The easiest part of parenting is love. The hardest part of parenting is tough love. I’m talking about those moments when I just want to give in to the ridiculous tantrum and relinquish a lollipop or M&M so the screaming will stop. But I know if I do that, I’m just making my life harder in the future, because I’m creating the expectation that bad behavior is rewarded. Or how about the moments when I just want to do something for my children instead of letting them make mistakes and learn from them. Doing the right thing as a parent isn’t always easy, but because I love my children I try to be strong and consistent.
Doing what’s best for someone else doesn’t necessarily mean doing what’s easiest or even what’s kindest in the moment. In the Torah, again and again we see parents making tough choices as they raise their children. Parsaht Toldot, which we read this week, is no exception. The text begins with Isaac and Rebecca learning about the birth of their twins, followed by the incident of Esau selling his birthright to Jacob and the sibling issues that follow. In the middle of the portion, we learn about what happens to Isaac as he re-inhabits a land that his father had been to before.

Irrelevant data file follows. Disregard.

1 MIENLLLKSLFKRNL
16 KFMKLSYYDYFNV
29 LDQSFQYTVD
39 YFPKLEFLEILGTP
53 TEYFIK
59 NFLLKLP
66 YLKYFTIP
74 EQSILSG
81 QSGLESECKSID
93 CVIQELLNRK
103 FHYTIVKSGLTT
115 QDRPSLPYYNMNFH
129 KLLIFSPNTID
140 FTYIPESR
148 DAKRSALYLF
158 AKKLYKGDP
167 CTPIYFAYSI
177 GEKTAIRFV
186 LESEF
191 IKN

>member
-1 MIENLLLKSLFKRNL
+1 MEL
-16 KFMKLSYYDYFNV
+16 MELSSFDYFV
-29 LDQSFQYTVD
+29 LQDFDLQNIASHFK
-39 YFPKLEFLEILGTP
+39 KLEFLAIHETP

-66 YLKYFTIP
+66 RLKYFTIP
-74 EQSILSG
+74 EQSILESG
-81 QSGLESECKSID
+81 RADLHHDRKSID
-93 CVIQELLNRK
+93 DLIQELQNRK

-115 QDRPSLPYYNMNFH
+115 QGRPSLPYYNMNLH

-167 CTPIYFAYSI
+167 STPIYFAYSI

At the end of the parshah, after the saga of Jacob stealing his brother’s birthright and tricking his father, the text reads, “Then Isaac sent Jacob off, and he went to Paddan-aram, to Laban the son of Bethuel the Aramean, the brother of Rebekah, mother of Jacob and Esau.” If you’ve been following the journey so far, it seems odd that the Torah would reiterate that Rebekah was Jacob’s mother, since at this point we are already very well aware of that. A 17th century Polish commentary called Tzeidah La-Derekh asks this question as well. The response is simple: it’s in her role as a mother that Rebekah sends Jacob away. She’s showing her love to both of her children; she’s sparing Jacob’s life, and she’s saving his brother Esau from becoming a murderer.
Both Jacob and Esau were her children, and while she may have had a deeper connection to Jacob, she still loved and protected Esau. The hardest thing she had to do was send away one child to save his life, and subsequently save the other child.
There are countless choices and decisions we make as parents, and plenty of times we’re left wondering whether or not we’ve made the right choice. The struggle of Rebekah reminds us that our job is to be firm and loving, and to make the tough choices that allow our children the best chance for success in life.
– Rabbi Eve Posen